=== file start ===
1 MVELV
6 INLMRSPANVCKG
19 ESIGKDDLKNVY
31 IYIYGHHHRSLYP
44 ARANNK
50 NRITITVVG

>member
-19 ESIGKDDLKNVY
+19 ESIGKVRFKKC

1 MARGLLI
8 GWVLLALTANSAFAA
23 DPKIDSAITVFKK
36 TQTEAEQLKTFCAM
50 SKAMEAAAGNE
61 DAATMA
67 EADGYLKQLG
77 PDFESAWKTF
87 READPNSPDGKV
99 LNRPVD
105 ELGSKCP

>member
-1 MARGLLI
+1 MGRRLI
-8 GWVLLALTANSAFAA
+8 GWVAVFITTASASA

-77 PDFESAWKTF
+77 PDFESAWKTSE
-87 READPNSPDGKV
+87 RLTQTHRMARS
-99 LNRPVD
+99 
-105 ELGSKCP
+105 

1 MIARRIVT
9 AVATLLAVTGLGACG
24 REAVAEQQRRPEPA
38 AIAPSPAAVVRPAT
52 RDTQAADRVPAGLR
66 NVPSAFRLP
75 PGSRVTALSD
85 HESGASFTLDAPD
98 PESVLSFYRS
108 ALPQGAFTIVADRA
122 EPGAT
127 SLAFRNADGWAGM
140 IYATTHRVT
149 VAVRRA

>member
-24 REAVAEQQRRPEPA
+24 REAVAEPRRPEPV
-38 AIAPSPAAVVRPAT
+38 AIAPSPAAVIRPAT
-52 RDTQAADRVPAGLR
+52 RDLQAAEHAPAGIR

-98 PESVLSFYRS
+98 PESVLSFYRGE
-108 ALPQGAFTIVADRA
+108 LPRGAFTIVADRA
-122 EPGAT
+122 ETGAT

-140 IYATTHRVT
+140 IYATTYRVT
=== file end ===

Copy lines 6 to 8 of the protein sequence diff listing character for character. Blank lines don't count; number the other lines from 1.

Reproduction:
50 NRITITVVG

>member
-19 ESIGKDDLKNVY